In a Nutshell by Ken Herman



One of Wall Street’s Biggest Fears

"While some unfortunate Americans may still be in bad financial shape in the aggregate, Americans have become a nation swimming in liquidity."

The headlines that everyone feared crossed the tape in the middle of last week, when it was reported that a resurgence of COVID-19 cases was hitting Texas, Arizona, Florida, and California. That unwelcome news offered a motive for some aggressive profit-taking in equity markets. And Wall Street expects volatility to continue. The key data point investors seem laser focused on now is the rate of new hospitalizations. If this data remains relatively stable, and death rates continue to decline in the USA, the bears may have to go back into hibernation until some other market-rattling headline triggers the overnight futures market. (Note: It should be expected that as COVID-19 testing continues to expand in the USA, many more cases will be confirmed, but America’s death rate should also continue to decline.)

Bloomberg Economics waved goodbye to the V-shaped recovery and hello to a U-shaped recovery. One issue is the rising number of confirmed COVID cases, potentially threatening more economic reopening and a return to normalcy in the entire country. Unfortunately, some blue state governors likely will continue to look for excuses to avoid a complete reopening for businesses until after November elections. One specific concern (noted by Bloomberg News) is that consulting firm Allen Andrews and Associates estimates 10% of the 22 million restaurants worldwide will go out of business before September, while an additional 20% or more will go through a restructuring process. OpenTable estimates the failure rate will be even higher. “Another wave of China’s originated pandemic may take the numbers higher in the absence of further bailouts.”  Restaurants employed 15.6 million Americans before COVID.

In the meantime, there will still be plenty of economic charts that look V-shaped, as the economic restart from almost nothing suggests that rapid increases in employment and activity should be expected (at least in the near-term). We saw it in employment and retail sales earlier this month. Nevertheless, Wall Street apparently agrees with the Bloomberg Economics diagnosis: What started as rapid recovery is likely to stall if people don’t feel safe (which is what I am hearing from friends in virus resurgent states). Ongoing Antifa / BLM civil unrest is also not helpful to the economy! Hopefully sane minds will prevail, and that lawlessness can be significantly reduced.

One phenomenon of COVID-19 (that we are starting to see) is the beginning of the Great Savings Release. Due to store closings while most of us were still working (or at least being paid), plus up to $10 trillion in stimulus from the Federal Reserve and Congress, most American’s are overflowing with savings. The personal savings rate skyrocketed from 8.2% in February to a record 33% in April, as the national piggy bank bloated from a lean $1.4 trillion in February to $6.1 trillion in April. That money was frozen in April, since stores were mostly closed and the IRS said, “Please don’t send us money on April 15. Please delay your taxes until July 15.”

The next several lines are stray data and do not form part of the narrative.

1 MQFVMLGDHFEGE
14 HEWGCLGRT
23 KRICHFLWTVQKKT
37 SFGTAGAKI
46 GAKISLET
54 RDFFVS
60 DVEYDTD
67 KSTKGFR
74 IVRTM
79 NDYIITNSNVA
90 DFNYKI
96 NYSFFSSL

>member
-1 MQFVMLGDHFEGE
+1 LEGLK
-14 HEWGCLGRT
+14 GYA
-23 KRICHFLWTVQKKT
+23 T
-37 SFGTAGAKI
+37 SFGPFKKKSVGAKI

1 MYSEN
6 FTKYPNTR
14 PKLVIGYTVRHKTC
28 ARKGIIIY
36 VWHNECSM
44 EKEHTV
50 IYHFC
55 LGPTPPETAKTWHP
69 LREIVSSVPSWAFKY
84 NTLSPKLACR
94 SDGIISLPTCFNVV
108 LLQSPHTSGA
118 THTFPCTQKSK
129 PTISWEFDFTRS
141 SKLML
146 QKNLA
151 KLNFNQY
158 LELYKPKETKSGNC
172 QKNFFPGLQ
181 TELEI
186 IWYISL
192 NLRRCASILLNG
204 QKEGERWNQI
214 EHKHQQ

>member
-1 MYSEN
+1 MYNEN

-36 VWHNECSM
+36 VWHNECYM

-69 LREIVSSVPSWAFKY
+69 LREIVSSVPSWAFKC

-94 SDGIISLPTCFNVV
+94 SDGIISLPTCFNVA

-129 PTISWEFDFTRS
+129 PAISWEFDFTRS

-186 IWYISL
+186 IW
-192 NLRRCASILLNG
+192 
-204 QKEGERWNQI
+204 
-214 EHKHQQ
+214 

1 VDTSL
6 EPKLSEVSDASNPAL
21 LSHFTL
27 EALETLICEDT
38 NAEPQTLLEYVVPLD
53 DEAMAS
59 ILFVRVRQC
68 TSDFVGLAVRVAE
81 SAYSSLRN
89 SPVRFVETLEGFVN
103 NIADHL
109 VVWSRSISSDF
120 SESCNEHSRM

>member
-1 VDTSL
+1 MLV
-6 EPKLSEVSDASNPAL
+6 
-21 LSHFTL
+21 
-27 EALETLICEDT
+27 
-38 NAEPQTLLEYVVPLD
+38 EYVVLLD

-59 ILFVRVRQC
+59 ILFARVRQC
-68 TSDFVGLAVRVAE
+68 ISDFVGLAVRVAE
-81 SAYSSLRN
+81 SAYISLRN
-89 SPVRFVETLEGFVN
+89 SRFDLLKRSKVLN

While some unfortunate Americans may still be in bad financial shape (due to suddenly losing their jobs, or not receiving unemployment or stimulus checks in a timely manner) in the aggregate, Americans have become a nation swimming in liquidity. Millions of households are sitting on a pile of cash, which has helped fuel a “V-shaped” (50%) stock market recovery. This cash could also fuel a similar (but potentially slower-motion) V-shaped economic recovery during the second half of 2020 (assuming we elect to spend more of our saved money).

One reason that the stock market has been so resilient is that the Fed allowed the 10-year Treasury bond yield to rise from 0.66% to 0.91% in the first week of June. Although the 10-year Treasury bond fell to as low as 0.652% in a day last week, many fixed income investors were spooked by the fact that the Fed allowed Treasury bond yields to rise in early June. As a result, more fixed income investors are turning to dividend paying stocks (because they could lose a lot of current value in bonds if long-term Treasury yields continue to rise).

Until the larger issues play out (namely realignment of relations with China and the November elections) the market will likely absorb most of the other risks as not nearly outweighing what the Fed is currently doing (including what Fed Chair Jerome Powell has promised to keep doing).  As of last week’s press conference it was confirmed that there won’t be any increases in interest rates until 2023! What a grand promise, especially benefiting the equity markets!